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That is amazing looking stuff, I'm interested! I was looking at my run off area a while ago and that partial washout started about 200 yards away - I have the beginnings of a dry creek bed. I've identified a place where I can build a rock berm that should pool most of that runoff.
 

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That is amazing looking stuff, I'm interested! I was looking at my run off area a while ago and that partial washout started about 200 yards away - I have the beginnings of a dry creek bed. I've identified a place where I can build a rock berm that should pool most of that runoff.
They have similar matting at a local boat launch. It does well for keeping muck as something you can walk on or roll a light trailer across. I’m betting it would hold crushed anything right where it’s placed.
 

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Along the lines of a larger rock ditch how about putting in a galvanized steel collector that would flow into a 4', 5' or 6' cement valley gutter going across the road?:dunno:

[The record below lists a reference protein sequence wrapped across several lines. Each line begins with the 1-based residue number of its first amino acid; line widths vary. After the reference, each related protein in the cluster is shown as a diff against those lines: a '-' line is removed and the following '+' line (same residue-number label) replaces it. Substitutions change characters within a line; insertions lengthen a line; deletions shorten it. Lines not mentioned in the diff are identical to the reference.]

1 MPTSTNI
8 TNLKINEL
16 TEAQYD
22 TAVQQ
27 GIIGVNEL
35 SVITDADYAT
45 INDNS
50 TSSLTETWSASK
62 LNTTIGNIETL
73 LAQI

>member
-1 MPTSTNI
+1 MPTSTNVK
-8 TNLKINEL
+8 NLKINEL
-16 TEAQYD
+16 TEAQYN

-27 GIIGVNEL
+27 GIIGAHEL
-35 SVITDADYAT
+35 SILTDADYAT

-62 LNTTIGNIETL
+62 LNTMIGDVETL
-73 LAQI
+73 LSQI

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That is amazing looking stuff, I'm interested! I was looking at my run off area a while ago and that partial washout started about 200 yards away - I have the beginnings of a dry creek bed. I've identified a place where I can build a rock berm that should pool most of that runoff.
If you can build a rock berm/level lip spreader to slow down the water flow, that should help your problem immeensely, but with 7" of rain/hr, you may still have a problem. You may have to build several rock berms on that dry creek bed to slow down the water velocity. The geotextile in the area where it has blown out will certainly help. But remember that water will want to go where water will want to go. I would check with your local soil and water conservation agent or engineer to give you some assistance in designing the water measures.

Dave
 

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Only a few days ago I finished a road from our house to the barn so I don't have to put boots on when it rains and I was real proud of the results. Five loads of road base, five loads of crushed granite and a few hours of tractor seat time (and $$$) did the trick. Two days ago we had a frog strangler rain (almost 7" per hour rain rate) and received a much needed 1.76" or rain. What I didn't figure was my new road made a nice berm until part of it washed away. Our property slopes from north to south and there's about 250' of land for runoff to accumulate on the north side of my road.

I'm going to place two or three east-west lines of rock to act as a catch for runoff and to slow it down but I would also like to make some kind of culvert in the road to carry runoff away. I really don't want to buy a large steel culvert, I'd have to do a bunch of excavation to place the pipe and I don't think I need something that large anyway.